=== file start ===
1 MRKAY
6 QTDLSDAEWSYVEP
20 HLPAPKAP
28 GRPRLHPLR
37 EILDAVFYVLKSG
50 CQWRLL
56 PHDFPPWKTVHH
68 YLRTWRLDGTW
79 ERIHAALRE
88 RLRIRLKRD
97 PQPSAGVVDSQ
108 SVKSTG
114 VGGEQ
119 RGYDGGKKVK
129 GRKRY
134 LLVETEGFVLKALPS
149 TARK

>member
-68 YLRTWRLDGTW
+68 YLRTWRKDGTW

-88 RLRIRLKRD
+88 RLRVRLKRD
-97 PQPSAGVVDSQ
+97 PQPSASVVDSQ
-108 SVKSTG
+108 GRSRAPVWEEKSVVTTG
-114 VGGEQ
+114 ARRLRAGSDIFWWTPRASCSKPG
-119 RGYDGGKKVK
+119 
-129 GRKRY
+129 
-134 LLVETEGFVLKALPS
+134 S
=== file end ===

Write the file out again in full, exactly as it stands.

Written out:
1 MRKAY
6 QTDLSDAEWSYVEP
20 HLPAPKAP
28 GRPRLHPLR
37 EILDAVFYVLKSG
50 CQWRLL
56 PHDFPPWKTVHH
68 YLRTWRLDGTW
79 ERIHAALRE
88 RLRIRLKRD
97 PQPSAGVVDSQ
108 SVKSTG
114 VGGEQ
119 RGYDGGKKVK
129 GRKRY
134 LLVETEGFVLKALPS
149 TARK

>member
-68 YLRTWRLDGTW
+68 YLRTWRKDGTW

-88 RLRIRLKRD
+88 RLRVRLKRD
-97 PQPSAGVVDSQ
+97 PQPSASVVDSQ
-108 SVKSTG
+108 GRSRAPVWEEKSVVTTG
-114 VGGEQ
+114 ARRLRAGSDIFWWTPRASCSKPG
-119 RGYDGGKKVK
+119 
-129 GRKRY
+129 
-134 LLVETEGFVLKALPS
+134 S